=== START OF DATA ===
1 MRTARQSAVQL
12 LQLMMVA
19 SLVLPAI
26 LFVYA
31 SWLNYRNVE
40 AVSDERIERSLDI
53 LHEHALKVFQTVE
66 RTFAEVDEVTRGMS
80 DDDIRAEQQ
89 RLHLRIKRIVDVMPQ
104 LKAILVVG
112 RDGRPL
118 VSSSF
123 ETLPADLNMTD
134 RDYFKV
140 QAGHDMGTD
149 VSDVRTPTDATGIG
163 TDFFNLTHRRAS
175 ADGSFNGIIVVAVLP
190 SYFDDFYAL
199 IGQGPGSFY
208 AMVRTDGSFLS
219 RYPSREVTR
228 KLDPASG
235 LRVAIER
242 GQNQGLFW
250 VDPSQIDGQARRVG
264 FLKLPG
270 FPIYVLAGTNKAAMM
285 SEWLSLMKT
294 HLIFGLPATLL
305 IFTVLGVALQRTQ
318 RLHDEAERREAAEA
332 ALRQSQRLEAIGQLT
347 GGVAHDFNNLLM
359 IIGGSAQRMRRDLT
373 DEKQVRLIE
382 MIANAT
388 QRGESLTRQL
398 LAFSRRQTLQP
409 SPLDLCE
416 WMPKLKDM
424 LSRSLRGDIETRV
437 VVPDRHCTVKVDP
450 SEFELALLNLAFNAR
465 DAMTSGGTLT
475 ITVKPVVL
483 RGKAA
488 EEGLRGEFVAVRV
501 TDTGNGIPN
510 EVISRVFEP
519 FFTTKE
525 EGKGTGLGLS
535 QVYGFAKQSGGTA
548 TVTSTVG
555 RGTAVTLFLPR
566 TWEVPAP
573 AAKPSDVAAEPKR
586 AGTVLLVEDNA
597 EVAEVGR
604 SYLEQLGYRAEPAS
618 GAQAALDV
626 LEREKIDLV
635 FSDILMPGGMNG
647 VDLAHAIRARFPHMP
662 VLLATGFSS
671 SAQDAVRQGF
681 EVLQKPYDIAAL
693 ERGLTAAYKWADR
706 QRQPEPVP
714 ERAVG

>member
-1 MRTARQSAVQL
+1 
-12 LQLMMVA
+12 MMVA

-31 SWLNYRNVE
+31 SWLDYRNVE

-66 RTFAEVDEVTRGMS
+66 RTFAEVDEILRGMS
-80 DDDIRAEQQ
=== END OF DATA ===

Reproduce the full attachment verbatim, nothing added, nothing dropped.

1 MRTARQSAVQL
12 LQLMMVA
19 SLVLPAI
26 LFVYA
31 SWLNYRNVE
40 AVSDERIERSLDI
53 LHEHALKVFQTVE
66 RTFAEVDEVTRGMS
80 DDDIRAEQQ
89 RLHLRIKRIVDVMPQ
104 LKAILVVG
112 RDGRPL
118 VSSSF
123 ETLPADLNMTD
134 RDYFKV
140 QAGHDMGTD
149 VSDVRTPTDATGIG
163 TDFFNLTHRRAS
175 ADGSFNGIIVVAVLP
190 SYFDDFYAL
199 IGQGPGSFY
208 AMVRTDGSFLS
219 RYPSREVTR
228 KLDPASG
235 LRVAIER
242 GQNQGLFW
250 VDPSQIDGQARRVG
264 FLKLPG
270 FPIYVLAGTNKAAMM
285 SEWLSLMKT
294 HLIFGLPATLL
305 IFTVLGVALQRTQ
318 RLHDEAERREAAEA
332 ALRQSQRLEAIGQLT
347 GGVAHDFNNLLM
359 IIGGSAQRMRRDLT
373 DEKQVRLIE
382 MIANAT
388 QRGESLTRQL
398 LAFSRRQTLQP
409 SPLDLCE
416 WMPKLKDM
424 LSRSLRGDIETRV
437 VVPDRHCTVKVDP
450 SEFELALLNLAFNAR
465 DAMTSGGTLT
475 ITVKPVVL
483 RGKAA
488 EEGLRGEFVAVRV
501 TDTGNGIPN
510 EVISRVFEP
519 FFTTKE
525 EGKGTGLGLS
535 QVYGFAKQSGGTA
548 TVTSTVG
555 RGTAVTLFLPR
566 TWEVPAP
573 AAKPSDVAAEPKR
586 AGTVLLVEDNA
597 EVAEVGR
604 SYLEQLGYRAEPAS
618 GAQAALDV
626 LEREKIDLV
635 FSDILMPGGMNG
647 VDLAHAIRARFPHMP
662 VLLATGFSS
671 SAQDAVRQGF
681 EVLQKPYDIAAL
693 ERGLTAAYKWADR
706 QRQPEPVP
714 ERAVG

>member
-1 MRTARQSAVQL
+1 
-12 LQLMMVA
+12 MMVA

-31 SWLNYRNVE
+31 SWLDYRNVE

-66 RTFAEVDEVTRGMS
+66 RTFAEVDEILRGMS
-80 DDDIRAEQQ